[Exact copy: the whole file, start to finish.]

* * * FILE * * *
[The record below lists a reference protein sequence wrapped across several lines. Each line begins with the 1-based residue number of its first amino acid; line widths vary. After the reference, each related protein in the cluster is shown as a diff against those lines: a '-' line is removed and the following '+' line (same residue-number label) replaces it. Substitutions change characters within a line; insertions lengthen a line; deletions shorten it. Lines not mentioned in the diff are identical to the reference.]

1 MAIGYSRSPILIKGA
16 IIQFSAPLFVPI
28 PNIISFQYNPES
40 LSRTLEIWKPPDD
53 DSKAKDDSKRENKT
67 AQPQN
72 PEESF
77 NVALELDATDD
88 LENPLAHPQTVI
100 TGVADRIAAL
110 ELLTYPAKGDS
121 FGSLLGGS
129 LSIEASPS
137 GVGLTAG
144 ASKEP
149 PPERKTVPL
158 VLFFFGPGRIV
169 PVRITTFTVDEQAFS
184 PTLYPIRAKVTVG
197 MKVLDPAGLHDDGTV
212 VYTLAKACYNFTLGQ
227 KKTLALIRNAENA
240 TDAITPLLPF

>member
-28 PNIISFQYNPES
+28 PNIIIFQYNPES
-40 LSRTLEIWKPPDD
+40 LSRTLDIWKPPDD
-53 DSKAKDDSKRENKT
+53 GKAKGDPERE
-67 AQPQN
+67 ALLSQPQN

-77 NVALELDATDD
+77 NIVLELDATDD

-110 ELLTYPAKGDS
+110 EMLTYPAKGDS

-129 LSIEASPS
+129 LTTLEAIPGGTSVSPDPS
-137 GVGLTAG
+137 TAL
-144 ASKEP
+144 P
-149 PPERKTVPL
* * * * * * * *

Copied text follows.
[The record below lists a reference protein sequence wrapped across several lines. Each line begins with the 1-based residue number of its first amino acid; line widths vary. After the reference, each related protein in the cluster is shown as a diff against those lines: a '-' line is removed and the following '+' line (same residue-number label) replaces it. Substitutions change characters within a line; insertions lengthen a line; deletions shorten it. Lines not mentioned in the diff are identical to the reference.]

1 MAIGYSRSPILIKGA
16 IIQFSAPLFVPI
28 PNIISFQYNPES
40 LSRTLEIWKPPDD
53 DSKAKDDSKRENKT
67 AQPQN
72 PEESF
77 NVALELDATDD
88 LENPLAHPQTVI
100 TGVADRIAAL
110 ELLTYPAKGDS
121 FGSLLGGS
129 LSIEASPS
137 GVGLTAG
144 ASKEP
149 PPERKTVPL
158 VLFFFGPGRIV
169 PVRITTFTVDEQAFS
184 PTLYPIRAKVTVG
197 MKVLDPAGLHDDGTV
212 VYTLAKACYNFTLGQ
227 KKTLALIRNAENA
240 TDAITPLLPF

>member
-28 PNIISFQYNPES
+28 PNIIIFQYNPES
-40 LSRTLEIWKPPDD
+40 LSRTLDIWKPPDD
-53 DSKAKDDSKRENKT
+53 GKAKGDPERE
-67 AQPQN
+67 ALLSQPQN

-77 NVALELDATDD
+77 NIVLELDATDD

-110 ELLTYPAKGDS
+110 EMLTYPAKGDS

-129 LSIEASPS
+129 LTTLEAIPGGTSVSPDPS
-137 GVGLTAG
+137 TAL
-144 ASKEP
+144 P
-149 PPERKTVPL